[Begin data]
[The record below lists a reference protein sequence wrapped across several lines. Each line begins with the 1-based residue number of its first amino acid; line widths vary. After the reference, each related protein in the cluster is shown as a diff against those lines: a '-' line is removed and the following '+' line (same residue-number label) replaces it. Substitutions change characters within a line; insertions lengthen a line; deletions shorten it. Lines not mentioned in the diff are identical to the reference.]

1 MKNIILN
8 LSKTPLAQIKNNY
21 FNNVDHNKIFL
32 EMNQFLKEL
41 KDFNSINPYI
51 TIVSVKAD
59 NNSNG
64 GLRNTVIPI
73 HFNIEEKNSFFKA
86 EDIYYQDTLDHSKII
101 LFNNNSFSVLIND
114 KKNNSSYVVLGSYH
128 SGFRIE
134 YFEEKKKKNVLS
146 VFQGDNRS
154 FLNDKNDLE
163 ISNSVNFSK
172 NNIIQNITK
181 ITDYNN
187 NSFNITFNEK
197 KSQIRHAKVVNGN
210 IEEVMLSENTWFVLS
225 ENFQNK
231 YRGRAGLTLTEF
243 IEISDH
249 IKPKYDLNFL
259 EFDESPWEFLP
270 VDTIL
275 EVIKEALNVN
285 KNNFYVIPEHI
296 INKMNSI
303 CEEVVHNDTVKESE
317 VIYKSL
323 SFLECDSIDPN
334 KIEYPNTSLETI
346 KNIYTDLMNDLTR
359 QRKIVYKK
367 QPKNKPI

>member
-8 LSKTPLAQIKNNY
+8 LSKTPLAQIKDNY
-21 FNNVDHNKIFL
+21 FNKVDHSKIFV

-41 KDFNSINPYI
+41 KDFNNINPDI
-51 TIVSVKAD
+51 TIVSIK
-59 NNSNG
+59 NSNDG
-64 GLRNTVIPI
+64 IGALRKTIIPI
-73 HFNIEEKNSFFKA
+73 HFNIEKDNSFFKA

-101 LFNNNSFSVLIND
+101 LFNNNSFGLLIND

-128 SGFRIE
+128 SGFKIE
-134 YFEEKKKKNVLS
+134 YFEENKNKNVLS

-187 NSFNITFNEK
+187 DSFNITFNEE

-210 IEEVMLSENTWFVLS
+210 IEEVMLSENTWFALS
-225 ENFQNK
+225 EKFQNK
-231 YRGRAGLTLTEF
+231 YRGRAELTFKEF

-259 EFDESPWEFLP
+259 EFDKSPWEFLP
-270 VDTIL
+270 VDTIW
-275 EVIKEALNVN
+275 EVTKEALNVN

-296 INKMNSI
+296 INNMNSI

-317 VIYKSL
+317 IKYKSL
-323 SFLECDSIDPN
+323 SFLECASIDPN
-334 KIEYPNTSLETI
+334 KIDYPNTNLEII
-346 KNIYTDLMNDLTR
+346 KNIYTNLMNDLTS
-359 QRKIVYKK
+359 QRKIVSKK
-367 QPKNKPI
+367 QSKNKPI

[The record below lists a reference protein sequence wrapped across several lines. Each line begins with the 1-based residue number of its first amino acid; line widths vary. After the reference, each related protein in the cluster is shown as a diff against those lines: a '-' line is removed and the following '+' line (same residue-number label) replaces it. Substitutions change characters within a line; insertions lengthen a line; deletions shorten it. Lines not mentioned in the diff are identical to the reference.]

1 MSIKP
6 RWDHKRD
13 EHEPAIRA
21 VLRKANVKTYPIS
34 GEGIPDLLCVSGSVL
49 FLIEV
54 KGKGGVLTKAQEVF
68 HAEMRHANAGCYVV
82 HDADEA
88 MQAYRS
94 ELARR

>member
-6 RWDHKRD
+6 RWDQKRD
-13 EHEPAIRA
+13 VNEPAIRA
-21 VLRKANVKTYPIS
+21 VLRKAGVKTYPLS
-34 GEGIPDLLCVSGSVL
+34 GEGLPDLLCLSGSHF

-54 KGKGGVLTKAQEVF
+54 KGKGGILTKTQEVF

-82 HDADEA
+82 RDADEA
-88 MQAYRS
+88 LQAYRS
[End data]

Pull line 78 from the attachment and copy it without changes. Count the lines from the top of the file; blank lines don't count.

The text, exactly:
+317 IKYKSL